On their way to South America, the passengers and crew of an old freighter face many challenges. The captain has taken on illegal cargo - a dangerous consignment of phosphorous that will explode if it comes into contact with water - something that worries the crew but less so for the passengers who all seem to have good reasons to continue their trip. When the ship takes on water some of the crew mutiny and eventually abandon ship. For those who stay aboard, they soon find themselves trapped in a huge bed of living seaweed and find a several centuries old Spanish galleon that has been trapped for all of that time - now manned by the descendants of the original crew. They will have to help them if they are to survive.
A living hell that time forgot!
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Did You Know?
At the beginning of the film the captain performs the eulogy for
El Supremo and they then bury him at sea. On top of the wrapped body lies a sword.
Ss they tilt the body the sword falls towards the water. As the body hits the water
there is no sign of the sword at all or the splash ripples it would have caused. See more
The choice is yours. It is simple. Either join us and tell your companions on the boat to do likewise, in which case all of your supplies will be turned over to us.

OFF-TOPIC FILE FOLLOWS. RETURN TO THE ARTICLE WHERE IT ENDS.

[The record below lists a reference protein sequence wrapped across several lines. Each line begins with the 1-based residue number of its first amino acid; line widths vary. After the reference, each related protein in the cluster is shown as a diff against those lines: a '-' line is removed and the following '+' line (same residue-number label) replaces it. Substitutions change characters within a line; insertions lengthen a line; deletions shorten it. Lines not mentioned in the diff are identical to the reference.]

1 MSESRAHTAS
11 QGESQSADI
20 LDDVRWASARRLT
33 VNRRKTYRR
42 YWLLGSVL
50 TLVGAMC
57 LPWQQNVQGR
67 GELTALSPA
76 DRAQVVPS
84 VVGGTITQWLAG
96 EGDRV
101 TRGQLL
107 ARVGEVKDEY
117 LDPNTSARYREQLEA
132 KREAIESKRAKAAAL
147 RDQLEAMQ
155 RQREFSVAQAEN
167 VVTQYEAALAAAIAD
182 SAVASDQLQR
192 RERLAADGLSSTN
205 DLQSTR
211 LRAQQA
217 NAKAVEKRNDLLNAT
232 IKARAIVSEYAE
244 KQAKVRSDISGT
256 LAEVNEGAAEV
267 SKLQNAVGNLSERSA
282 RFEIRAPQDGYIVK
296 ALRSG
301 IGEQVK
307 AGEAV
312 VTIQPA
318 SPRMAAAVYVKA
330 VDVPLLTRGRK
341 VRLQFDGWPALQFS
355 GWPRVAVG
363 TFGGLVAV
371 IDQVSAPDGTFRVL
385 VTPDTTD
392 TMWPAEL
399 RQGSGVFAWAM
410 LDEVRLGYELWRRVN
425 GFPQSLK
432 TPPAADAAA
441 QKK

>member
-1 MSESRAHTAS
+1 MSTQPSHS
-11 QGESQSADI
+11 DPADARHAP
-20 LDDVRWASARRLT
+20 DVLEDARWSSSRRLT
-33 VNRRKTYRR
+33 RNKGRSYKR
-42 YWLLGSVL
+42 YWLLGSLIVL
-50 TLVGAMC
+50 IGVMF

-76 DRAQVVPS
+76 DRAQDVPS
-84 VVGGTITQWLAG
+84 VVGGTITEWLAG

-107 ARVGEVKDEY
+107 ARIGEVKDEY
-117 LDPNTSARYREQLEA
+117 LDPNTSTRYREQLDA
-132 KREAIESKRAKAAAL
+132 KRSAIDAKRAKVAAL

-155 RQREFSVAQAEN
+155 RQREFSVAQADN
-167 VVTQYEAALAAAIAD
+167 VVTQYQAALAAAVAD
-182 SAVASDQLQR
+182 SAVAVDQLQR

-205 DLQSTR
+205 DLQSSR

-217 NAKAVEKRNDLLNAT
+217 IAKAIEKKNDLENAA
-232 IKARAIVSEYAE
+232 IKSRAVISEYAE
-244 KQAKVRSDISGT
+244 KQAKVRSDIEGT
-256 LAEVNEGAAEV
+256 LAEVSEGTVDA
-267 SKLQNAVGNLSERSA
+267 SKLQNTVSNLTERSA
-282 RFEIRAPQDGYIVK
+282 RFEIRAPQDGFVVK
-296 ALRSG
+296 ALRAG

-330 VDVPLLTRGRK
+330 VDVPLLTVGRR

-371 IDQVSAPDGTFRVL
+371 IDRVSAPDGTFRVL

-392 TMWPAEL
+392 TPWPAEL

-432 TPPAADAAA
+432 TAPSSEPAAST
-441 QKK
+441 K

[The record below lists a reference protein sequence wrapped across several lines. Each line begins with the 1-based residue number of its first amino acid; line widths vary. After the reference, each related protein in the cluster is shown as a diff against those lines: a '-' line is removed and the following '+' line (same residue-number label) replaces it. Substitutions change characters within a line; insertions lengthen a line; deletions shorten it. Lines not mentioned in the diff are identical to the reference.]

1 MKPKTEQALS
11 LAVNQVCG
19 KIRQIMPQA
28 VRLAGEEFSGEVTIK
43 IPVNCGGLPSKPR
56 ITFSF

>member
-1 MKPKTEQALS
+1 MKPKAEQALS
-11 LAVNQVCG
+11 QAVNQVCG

Nick, chief engineer
We shall kill you. Then kill your companions and take the supplies.
He'll kill us all anyway.
That is in the hands of God. But, if you pray to me, He may find it in His heart to--
Nick, chief engineer
I'll not pray to any man! Let alone a child who's hardly old enough to wipe his own bottom!
The Warner / Seven Arts US release was pared down by 8 minutes or so, of slightly more adult material and released with a G rating. It would have otherwise gotten the M rating, which later morphed into GP and then PG. When Anchor Bay released the VHS and DVD editions, they found an uncut print and cut the material back into the film. You can notice these scenes as they are of slightly poorer quality than the bulk of the film. See more
Referenced in Quiet Days in Clichy
(over the credit titles)
Song by Roy Phillips
Sung by The Peddlers See more